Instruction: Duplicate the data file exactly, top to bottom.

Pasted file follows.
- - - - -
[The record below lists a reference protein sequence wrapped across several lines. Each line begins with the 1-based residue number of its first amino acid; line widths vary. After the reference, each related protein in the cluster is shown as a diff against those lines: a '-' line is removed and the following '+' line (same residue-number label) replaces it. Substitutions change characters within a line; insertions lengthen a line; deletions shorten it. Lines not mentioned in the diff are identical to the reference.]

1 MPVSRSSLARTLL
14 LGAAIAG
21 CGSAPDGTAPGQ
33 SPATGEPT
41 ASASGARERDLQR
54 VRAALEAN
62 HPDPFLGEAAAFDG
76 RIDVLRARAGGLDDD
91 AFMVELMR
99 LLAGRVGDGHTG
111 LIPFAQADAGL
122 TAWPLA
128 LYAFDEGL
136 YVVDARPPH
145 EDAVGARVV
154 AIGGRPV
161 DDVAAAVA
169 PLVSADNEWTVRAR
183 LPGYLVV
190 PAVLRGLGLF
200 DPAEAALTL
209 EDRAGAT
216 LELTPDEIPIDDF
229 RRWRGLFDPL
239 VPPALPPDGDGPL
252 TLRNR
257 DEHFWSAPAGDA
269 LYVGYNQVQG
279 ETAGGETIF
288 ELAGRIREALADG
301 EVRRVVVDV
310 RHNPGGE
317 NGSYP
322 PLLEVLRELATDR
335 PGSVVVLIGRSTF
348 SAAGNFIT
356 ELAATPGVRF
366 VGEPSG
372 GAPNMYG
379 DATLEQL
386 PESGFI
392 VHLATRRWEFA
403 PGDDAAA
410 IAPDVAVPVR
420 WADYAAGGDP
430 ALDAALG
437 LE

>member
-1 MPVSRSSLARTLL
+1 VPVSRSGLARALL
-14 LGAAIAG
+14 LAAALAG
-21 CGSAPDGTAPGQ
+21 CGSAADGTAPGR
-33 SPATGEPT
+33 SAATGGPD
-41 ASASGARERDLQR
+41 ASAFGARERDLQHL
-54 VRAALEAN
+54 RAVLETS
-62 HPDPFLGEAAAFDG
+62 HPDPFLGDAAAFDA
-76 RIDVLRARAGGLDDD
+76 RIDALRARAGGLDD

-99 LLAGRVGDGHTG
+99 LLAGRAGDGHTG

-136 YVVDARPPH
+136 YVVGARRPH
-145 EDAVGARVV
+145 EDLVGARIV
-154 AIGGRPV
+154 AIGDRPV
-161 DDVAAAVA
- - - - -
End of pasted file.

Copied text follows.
[The record below lists a reference protein sequence wrapped across several lines. Each line begins with the 1-based residue number of its first amino acid; line widths vary. After the reference, each related protein in the cluster is shown as a diff against those lines: a '-' line is removed and the following '+' line (same residue-number label) replaces it. Substitutions change characters within a line; insertions lengthen a line; deletions shorten it. Lines not mentioned in the diff are identical to the reference.]

1 MPVSRSSLARTLL
14 LGAAIAG
21 CGSAPDGTAPGQ
33 SPATGEPT
41 ASASGARERDLQR
54 VRAALEAN
62 HPDPFLGEAAAFDG
76 RIDVLRARAGGLDDD
91 AFMVELMR
99 LLAGRVGDGHTG
111 LIPFAQADAGL
122 TAWPLA
128 LYAFDEGL
136 YVVDARPPH
145 EDAVGARVV
154 AIGGRPV
161 DDVAAAVA
169 PLVSADNEWTVRAR
183 LPGYLVV
190 PAVLRGLGLF
200 DPAEAALTL
209 EDRAGAT
216 LELTPDEIPIDDF
229 RRWRGLFDPL
239 VPPALPPDGDGPL
252 TLRNR
257 DEHFWSAPAGDA
269 LYVGYNQVQG
279 ETAGGETIF
288 ELAGRIREALADG
301 EVRRVVVDV
310 RHNPGGE
317 NGSYP
322 PLLEVLRELATDR
335 PGSVVVLIGRSTF
348 SAAGNFIT
356 ELAATPGVRF
366 VGEPSG
372 GAPNMYG
379 DATLEQL
386 PESGFI
392 VHLATRRWEFA
403 PGDDAAA
410 IAPDVAVPVR
420 WADYAAGGDP
430 ALDAALG
437 LE

>member
-1 MPVSRSSLARTLL
+1 VPVSRSGLARALL
-14 LGAAIAG
+14 LAAALAG
-21 CGSAPDGTAPGQ
+21 CGSAADGTAPGR
-33 SPATGEPT
+33 SAATGGPD
-41 ASASGARERDLQR
+41 ASAFGARERDLQHL
-54 VRAALEAN
+54 RAVLETS
-62 HPDPFLGEAAAFDG
+62 HPDPFLGDAAAFDA
-76 RIDVLRARAGGLDDD
+76 RIDALRARAGGLDD

-99 LLAGRVGDGHTG
+99 LLAGRAGDGHTG

-136 YVVDARPPH
+136 YVVGARRPH
-145 EDAVGARVV
+145 EDLVGARIV
-154 AIGGRPV
+154 AIGDRPV
-161 DDVAAAVA